Tag Archives: Fine Tuning

Video of the Stanford debate between Jay Richards and Christopher Hitchens

Remember this debate?

Atheism vs. Theism and The Scientific Evidence of Intelligent Design
Sunday, January 27, 2008 at 4pm PST, Stanford University

Christopher Hitchens — Contributing editor to Vanity Fair; visiting professor, New School in New York; author of God is Not Great.
VS.
Jay W. Richards — Research Fellow and Director of Acton Media at the Acton Institute; co-author, with astronomer Guillermo Gonzalez, of The Privileged Planet: How Our Place in the Cosmos Is Designed for Discovery.

I just found the 10 videos in a youtube playlist. Each video is about 10 minutes.

Part 1 is just introductory, so I skipped it.

Here’s part 2, which is the start Hitchens’ opening speech:

Part 3 is the rest of Hitchens and the start of Richards’ opening speech:

And part 4, which is the rest of Richards’ opening speech:

You can click through to the playlist for the rest. Or you can listen to the full MP3 audio provided by Brian Auten of Apologetics 315.

This is the one where Richards gives his famous line “A sneer is not an argument and insults do not constitute evidence”. Richards has his Ph.D in philosophy from Princeton University, and he is extremely careful with logic and arguments.

Related posts

Biology and physics professors debate whether Christianity is true

The new Unbelievable debate is up, and this time Justin found a fine Christian. A professor of nanotechnology who has enormous intellectual firepower and an incredible scientific background. The atheist is Lewis Wolpert, a very high-profile atheistic cell biologist in the UK, who debated William Lane Craig a while back.

The speakers:

Atheist scientist Lewis Wolpert debates believing scientist Russell Cowburn. Professor Lewis Wolpert is Emeritus Professor of Biology at University College London. Professor Russell Cowburn is Chair of Nanotechnology at Imperial College.

Cowburn is formerly of Cambridge University. Although he does concede evolution in the debate, yuck! That part where he concedes evolution is a little annoying. Still, he is a fine speaker, he radiates competence and confidence, and does a great job of explaining Christianity. I wish I could send him a Signature in the Cell. We have so much more evidence for intelligent design today, that there is no reason to make those concessions!

The MP3 file is here.

One funny thing occurs when Lewis Wolpert says that he gave up belief in God (as a Jew) when God wouldn’t help him to find his cricket bat. He also says that he has never heard of any evidence for God’s existence, which is odd since he debated Bill Craig.

If you listen to the whole thing, Justin also says that Wolpert will be back to debate William Dembski in January 2010 as part of a series on intelligent design. (Expelled is going to be released in the UK in 2010)

Wolpert’s case:

  • Religious belief exists because it provides an evolutionary advantage
  • There are so many different religions so Christianity cannot be correct
  • There haven’t been enough recent miracles

Cowburn’s case:

  • The kalam cosmological argument
  • The fine-tuning argument
  • The historicity of the resurrection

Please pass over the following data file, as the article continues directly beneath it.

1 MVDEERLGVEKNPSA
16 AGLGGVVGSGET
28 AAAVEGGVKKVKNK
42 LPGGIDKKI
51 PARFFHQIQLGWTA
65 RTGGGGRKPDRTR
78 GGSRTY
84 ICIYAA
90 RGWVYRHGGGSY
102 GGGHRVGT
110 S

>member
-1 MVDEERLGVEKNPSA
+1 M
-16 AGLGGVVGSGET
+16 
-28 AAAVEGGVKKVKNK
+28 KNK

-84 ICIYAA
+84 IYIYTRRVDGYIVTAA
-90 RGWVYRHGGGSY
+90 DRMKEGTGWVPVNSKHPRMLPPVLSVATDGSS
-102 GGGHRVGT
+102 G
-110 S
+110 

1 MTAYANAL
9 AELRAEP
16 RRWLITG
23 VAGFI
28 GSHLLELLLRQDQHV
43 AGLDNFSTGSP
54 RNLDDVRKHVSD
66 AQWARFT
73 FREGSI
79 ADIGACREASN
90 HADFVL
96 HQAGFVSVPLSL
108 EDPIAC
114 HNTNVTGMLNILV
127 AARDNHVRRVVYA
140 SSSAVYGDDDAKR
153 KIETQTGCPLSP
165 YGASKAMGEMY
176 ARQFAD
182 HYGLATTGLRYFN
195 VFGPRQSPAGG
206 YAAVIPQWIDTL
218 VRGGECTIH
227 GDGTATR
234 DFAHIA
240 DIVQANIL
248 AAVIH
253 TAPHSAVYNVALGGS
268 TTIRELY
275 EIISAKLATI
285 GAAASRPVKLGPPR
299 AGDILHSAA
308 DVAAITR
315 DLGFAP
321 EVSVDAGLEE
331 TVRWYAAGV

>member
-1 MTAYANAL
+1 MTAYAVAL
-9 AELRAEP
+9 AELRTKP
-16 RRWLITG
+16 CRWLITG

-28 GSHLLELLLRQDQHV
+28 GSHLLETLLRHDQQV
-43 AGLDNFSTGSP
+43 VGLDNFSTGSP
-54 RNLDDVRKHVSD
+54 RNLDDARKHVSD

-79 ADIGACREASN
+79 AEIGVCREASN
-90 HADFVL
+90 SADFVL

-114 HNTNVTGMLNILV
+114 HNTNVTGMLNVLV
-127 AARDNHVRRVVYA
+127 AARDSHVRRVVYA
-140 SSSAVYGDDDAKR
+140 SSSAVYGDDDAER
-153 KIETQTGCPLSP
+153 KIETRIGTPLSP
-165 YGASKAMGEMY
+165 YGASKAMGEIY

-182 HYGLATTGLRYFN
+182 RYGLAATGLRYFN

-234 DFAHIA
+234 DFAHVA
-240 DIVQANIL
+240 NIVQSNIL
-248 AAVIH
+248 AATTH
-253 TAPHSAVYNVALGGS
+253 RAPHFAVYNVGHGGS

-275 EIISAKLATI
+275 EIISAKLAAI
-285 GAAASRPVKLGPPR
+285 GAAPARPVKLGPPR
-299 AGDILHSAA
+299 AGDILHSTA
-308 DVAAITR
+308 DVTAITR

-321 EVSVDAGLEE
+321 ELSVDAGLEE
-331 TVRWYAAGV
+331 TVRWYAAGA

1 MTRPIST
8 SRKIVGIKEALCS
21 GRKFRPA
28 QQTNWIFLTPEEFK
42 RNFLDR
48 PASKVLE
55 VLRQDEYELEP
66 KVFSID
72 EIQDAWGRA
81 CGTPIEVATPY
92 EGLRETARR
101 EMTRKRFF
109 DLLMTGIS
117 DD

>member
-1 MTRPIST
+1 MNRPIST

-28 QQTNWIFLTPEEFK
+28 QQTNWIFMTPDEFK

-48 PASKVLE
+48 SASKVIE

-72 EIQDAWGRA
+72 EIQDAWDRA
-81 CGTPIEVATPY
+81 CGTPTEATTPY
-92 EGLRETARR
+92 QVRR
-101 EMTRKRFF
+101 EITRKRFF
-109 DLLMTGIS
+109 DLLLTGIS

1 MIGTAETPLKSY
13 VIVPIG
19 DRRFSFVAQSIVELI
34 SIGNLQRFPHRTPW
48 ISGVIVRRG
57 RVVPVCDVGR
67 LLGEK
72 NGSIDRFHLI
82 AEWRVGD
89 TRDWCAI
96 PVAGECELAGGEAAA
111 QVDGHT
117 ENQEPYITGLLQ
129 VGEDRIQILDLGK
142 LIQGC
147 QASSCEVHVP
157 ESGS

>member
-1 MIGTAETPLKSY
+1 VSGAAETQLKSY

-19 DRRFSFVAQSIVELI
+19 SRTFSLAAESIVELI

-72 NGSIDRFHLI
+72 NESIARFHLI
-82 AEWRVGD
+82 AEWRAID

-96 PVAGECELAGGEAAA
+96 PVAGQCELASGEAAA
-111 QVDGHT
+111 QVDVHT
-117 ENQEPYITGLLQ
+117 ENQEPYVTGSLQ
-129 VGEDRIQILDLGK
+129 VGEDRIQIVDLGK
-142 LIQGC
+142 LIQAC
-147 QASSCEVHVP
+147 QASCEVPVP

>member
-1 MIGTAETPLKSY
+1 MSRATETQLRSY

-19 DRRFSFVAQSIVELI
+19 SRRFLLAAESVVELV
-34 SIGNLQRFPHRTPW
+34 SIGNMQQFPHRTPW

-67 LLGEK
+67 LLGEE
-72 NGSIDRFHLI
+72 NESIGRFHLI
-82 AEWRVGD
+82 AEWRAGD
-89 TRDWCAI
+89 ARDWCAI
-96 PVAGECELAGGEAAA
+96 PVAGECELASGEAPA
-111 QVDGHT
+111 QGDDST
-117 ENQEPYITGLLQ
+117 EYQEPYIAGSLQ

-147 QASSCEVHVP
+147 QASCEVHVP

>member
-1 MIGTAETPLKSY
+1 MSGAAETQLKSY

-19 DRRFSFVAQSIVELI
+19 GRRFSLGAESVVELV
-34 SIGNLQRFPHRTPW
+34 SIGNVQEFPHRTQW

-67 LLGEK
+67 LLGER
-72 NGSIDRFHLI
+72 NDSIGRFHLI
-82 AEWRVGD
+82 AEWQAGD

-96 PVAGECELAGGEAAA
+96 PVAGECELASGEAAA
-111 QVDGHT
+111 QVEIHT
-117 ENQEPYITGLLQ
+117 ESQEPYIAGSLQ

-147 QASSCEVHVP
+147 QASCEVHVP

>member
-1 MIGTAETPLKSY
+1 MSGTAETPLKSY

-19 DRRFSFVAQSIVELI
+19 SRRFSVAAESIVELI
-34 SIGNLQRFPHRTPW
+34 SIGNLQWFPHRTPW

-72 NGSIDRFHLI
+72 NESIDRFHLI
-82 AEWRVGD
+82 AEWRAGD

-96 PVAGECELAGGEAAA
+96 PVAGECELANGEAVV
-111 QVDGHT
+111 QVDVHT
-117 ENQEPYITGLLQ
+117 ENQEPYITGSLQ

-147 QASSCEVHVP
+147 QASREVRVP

The full debate is available here at the web site of the church which hosted the debate. I note that it’s a independent evangelical Baptist church and I’m an independent evangelical Baptist, so yay! Just take a look at this church’s web page – it’s filled with debates! Now this is the church I would attend if I lived in London.

MUST-LISTEN: J.P. Moreland lecture on Christianity and science

I found the lectures here at Apologetics 315. These are GOOD. He covers a lot and you’ll get a lot of interesting stuff to think about. This is actually a great lecture – the old J.P. Moreland back in fine form. He’s going over a ton of arguments for theism from science. I’ve counted SIX so far, so this is a really good lecture, and perfect for beginners.

    • The full MP3 audio is here.

      He doesn’t talk about habitability at the galactic, stellar, or planetary level, though.

      I am a little busy mailing out everyone’s gifts today! I apologize for the light blogging. Please go and read just a few chapters of that Dalrymple book that I posted yesterday if you need something to read, or check out these round-ups:

      More from Neil Simpson: Another reason it is hard to stay in the Methodist church

      Neil Simpson is a methodist??? How is that even possible?

      Mailing these gifts will only take a few hours, and then I’m on vacation until January 4th!!! I promise I will write a ton then. I’m also working on an application for the Droid platform, but it’s a secret.

      I’m giving away this stuff to people this year:

      • Unlocking the Mystery of Life DVD
      • Icons of Evolution DVD
      • The Privileged Planet DVD
      • Darwin’s Dilemma DVD
      • Signature in the Cell book
      • The William Lane Craig vs Christopher Hitchens debate DVD
      • Money, Greed and God book
      • Greer-Heard Forums from 2005 and 2009
      • and other specific things they asked for

      If you guys are giving away apologetics gifts, please write your ideas in the comments. I did gift exchanges with atheists, so now I have atheist books to read! Bleh! I only want to read atheists in debates, because listening to them blab without rebuttal is very annoying.

      Does God exist? Is there any scientific evidence to prove that God exists?

      Since I haven’t talked about science in a while, I thought that now would be a good time to list some of the more common arguments for a Creator and Designer of the universe and/or intelligent life. I like to use arguments drawn from mainstream science that do not assume the Bible or inerrancy or anything specifically religious. The arguments below all show that the reality we live in exhibits effects in nature that are not explained by particles in motion, chance and the operation of natural laws.

      First, here’s the list of a few of the better-known arguments: